Teachers and counselors are on the front line of acclimating this world’s youth into society, which is a near impossible (but important) job. People depend on you to bring positivity into your teaching and to speak life into young people’s situations. Despite the resistance I know you’re up for the task.

However, for anyone considering “giving up on all your hopes and dreams” like the dude on the train, take a moment to step back and appreciate the position you’re in. Breathe.

If zero things are appealing to you about your job, that is okay!

Your potential students and I will appreciate it if you try a new career path.

[That’s a win-win for everyone!]

If teaching is no longer making you happy, it’s cool. Sorry you wasted money, but do something else that is fulfilling and motivates you every day.

No matter what field you’re in, you are constantly influencing the people around you. A person’s past interactions, relationships, or disputes do not matter today. Gratitude is contagious so find things that make you appreciate your life.

Everyone deserves your best moving forward, especially you. Be a teacher or mentor who spreads love and appreciation. Be a role model of compassion and kindness. Be grateful and find a way to inject positive outlooks into the lives around you.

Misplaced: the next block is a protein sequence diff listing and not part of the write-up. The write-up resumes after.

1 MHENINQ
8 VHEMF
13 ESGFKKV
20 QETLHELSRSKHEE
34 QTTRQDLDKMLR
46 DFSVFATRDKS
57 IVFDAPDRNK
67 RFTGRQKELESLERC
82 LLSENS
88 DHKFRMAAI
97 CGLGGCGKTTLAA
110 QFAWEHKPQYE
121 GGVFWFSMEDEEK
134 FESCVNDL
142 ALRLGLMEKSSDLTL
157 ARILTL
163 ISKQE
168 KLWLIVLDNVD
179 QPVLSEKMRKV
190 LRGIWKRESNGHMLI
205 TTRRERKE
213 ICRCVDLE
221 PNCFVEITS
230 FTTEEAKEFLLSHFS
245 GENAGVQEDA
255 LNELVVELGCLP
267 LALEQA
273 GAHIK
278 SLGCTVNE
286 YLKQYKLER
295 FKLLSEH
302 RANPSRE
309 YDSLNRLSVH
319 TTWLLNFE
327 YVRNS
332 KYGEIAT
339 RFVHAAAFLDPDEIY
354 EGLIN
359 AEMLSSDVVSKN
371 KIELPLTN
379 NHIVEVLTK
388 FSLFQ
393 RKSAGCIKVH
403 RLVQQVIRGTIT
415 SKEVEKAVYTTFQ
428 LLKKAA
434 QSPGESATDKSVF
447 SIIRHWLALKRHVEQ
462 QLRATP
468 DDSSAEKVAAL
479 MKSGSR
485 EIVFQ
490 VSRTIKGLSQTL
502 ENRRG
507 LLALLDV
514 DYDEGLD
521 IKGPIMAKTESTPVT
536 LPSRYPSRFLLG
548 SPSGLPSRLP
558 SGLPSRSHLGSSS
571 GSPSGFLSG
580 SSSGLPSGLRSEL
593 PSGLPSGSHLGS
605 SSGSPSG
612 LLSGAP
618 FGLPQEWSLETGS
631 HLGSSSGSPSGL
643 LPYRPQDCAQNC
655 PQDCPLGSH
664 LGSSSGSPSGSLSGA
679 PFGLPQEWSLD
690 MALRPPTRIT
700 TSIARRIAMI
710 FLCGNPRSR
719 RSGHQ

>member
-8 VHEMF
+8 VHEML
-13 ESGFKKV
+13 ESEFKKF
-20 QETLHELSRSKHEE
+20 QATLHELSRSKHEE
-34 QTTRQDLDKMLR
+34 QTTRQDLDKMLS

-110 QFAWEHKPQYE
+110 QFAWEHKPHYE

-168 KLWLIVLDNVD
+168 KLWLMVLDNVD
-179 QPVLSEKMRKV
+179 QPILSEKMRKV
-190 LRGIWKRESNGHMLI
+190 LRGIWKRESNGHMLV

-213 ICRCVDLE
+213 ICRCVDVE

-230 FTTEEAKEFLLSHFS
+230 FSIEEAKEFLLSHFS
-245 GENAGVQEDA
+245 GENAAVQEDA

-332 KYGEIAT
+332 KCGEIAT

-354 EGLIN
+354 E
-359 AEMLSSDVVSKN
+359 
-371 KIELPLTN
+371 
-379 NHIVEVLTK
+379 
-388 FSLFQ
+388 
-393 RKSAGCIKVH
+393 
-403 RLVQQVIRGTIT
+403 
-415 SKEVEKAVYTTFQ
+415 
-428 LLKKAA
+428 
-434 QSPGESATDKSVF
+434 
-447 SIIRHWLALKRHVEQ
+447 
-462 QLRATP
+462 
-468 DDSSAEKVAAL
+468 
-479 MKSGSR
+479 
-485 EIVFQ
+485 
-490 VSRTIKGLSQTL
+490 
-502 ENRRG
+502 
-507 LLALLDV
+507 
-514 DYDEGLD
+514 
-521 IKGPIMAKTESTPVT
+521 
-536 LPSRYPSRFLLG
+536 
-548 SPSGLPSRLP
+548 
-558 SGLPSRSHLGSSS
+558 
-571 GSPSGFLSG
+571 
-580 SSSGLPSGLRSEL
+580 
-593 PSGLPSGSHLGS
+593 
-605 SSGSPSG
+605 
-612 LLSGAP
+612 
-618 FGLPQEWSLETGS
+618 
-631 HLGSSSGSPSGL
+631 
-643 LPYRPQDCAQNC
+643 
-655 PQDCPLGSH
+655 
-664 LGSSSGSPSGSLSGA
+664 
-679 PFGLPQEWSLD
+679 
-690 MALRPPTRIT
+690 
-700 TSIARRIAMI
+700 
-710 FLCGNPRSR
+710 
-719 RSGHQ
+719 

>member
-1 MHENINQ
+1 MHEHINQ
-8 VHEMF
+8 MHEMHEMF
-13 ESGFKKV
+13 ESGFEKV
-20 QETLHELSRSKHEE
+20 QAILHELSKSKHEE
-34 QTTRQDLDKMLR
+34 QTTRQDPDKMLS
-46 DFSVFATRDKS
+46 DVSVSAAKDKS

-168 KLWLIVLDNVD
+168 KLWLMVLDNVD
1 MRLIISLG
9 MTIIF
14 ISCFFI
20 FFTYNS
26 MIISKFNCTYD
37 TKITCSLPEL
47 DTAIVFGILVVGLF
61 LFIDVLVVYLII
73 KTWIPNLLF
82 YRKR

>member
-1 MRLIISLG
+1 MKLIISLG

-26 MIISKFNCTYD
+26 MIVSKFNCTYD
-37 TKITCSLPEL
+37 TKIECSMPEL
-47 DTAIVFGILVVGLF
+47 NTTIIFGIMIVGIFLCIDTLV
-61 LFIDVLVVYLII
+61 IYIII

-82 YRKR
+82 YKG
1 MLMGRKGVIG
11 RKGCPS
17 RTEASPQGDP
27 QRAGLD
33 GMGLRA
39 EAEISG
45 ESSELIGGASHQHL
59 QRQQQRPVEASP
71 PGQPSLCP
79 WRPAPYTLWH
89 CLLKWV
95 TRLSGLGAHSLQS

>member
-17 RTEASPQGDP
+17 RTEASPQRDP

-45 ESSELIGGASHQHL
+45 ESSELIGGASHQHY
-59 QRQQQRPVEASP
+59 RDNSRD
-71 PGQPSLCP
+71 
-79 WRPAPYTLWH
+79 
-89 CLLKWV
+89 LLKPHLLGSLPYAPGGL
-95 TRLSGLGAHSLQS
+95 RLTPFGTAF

Love.

———-

Mickey Welde lives in Mount Holly, NJ with his three favorite ladies — wife Julie, daughter Quinn, and cat Beefy. For the last five years he’s worked at the Curtis Institute of Music as Assistant Video Editor and Audio-Visual Arts Coordinator. Mick likes spending time outdoors appreciating this beautiful planet and documenting the mysteries of life. He serves as Production Team Leader at LHT Church in Lumberton, NJ and is a firm believer in spreading kindness. Go love everyone!

IG: @mickeywelde

Old School

The 2003 film Old School didn’t take long to cement itself in the pantheon of must-watch-whenever-it’s-on, quotable comedies. From its absurd plotline (three 40-something dudes decide to start a fraternity to offset their otherwise humdrum lives) to its ensemble cast featuring heavy hitters (Will Ferrell, Vince Vaughn) and clever cameos (Snoop, Warren G), Old School invites us to laugh both at and with it.